I created this post just about a month ago, when I first finished reading this lovely novel. But for some reason, I never had too much too say about it. Perhaps I’ve read so many gushing reviews that I didn’t feel like I had much to add to the conversation. I do feel like I could talk for a bit about some particular things, but all of that required some spoiler-filled sentences, and I usually don’t like to do that here. However, since it seems like so many bloggers have read this one, I’m going to go ahead and write about the ending of the book. So if you haven’t read Brooklyn yet, please go read one of the million other excellent spoiler-free reviews!
I loved this novel–right up until the last 40 pages or so of the book, the part titled “Part Four,” but more likely remembered as the part of the book when Eilis returns to Ireland after the death of her older sister. One of the things I liked best about the book was watching Eilis (by the way, I seriously wonder how one is supposed to pronounce her name. I feel like I should know, having a Gaelic name myself, but unfortunately I have no idea) develop her self confidence as she spent time in America. It was so heartwarming to watch her grow up, take classes at night school, start to seriously date somebody, and finally feel comfortable talking with the other boarders. She really did become more independent and more confident as she was forced to make her way in America. But then, when she returns to Ireland, she seems to have entirely lost that confidence. Once again, I felt frustrated by her interactions with her family and friends. She lets so many people push her around. And when she started to become intimate with that boy, I was so angry! It felt as though she was doing that just because it was what was expected of her. I wish that she had the courage to use her newfound independence and confidence even while she was living in her old surroundings! In the end, I’m glad that she decided to return to her life in America, because she seemed so much more comfortable there, even if it did take her quite a while to adjust to it at first.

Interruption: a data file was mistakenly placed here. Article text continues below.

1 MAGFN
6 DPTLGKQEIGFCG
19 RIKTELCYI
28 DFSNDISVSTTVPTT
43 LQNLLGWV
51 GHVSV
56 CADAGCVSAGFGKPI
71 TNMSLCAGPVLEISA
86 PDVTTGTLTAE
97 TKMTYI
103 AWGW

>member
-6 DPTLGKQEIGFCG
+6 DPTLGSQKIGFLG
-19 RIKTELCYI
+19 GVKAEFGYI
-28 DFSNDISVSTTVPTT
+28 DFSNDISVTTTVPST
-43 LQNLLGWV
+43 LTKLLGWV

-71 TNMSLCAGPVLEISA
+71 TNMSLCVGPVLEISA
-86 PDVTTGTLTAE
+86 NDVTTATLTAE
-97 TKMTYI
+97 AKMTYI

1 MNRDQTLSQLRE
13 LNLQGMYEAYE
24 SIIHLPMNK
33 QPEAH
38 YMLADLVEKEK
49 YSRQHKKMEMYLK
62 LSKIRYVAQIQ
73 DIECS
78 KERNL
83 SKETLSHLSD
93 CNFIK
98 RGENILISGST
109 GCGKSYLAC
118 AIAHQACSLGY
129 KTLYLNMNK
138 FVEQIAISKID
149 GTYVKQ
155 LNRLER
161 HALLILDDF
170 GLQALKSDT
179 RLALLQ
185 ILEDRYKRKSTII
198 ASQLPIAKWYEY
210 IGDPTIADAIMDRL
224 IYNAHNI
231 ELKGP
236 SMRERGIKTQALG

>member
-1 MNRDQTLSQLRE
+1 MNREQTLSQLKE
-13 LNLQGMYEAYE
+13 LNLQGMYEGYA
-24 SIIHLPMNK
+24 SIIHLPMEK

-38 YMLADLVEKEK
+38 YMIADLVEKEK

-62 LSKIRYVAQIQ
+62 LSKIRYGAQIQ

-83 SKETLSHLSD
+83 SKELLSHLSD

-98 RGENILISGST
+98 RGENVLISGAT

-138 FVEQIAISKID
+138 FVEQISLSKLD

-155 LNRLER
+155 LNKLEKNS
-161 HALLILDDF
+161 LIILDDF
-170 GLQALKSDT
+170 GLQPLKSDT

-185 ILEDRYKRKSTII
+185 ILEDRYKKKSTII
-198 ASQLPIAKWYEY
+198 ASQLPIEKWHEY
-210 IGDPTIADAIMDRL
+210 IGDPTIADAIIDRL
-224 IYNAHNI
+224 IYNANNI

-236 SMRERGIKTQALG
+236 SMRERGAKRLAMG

Of course, the very reason that I feel such intense happiness when Eilis changes for the good when she arrives in America (and such intense concern and frustration when she returns to her old self when she returns to Ireland) just demonstrates what amazing characters Toibin has created in this novel. A review on the back of my edition calls Eilis “one of the most unforgettable characters in contemporary literature”, and I wholeheartedly agree. Sometimes I feel like she was actually one of my friends that just moved away, to Long Island, and I have this catalog of memories of her. It’s weird. But wonderful. This is definitely in the top few books I’ve read so far this year.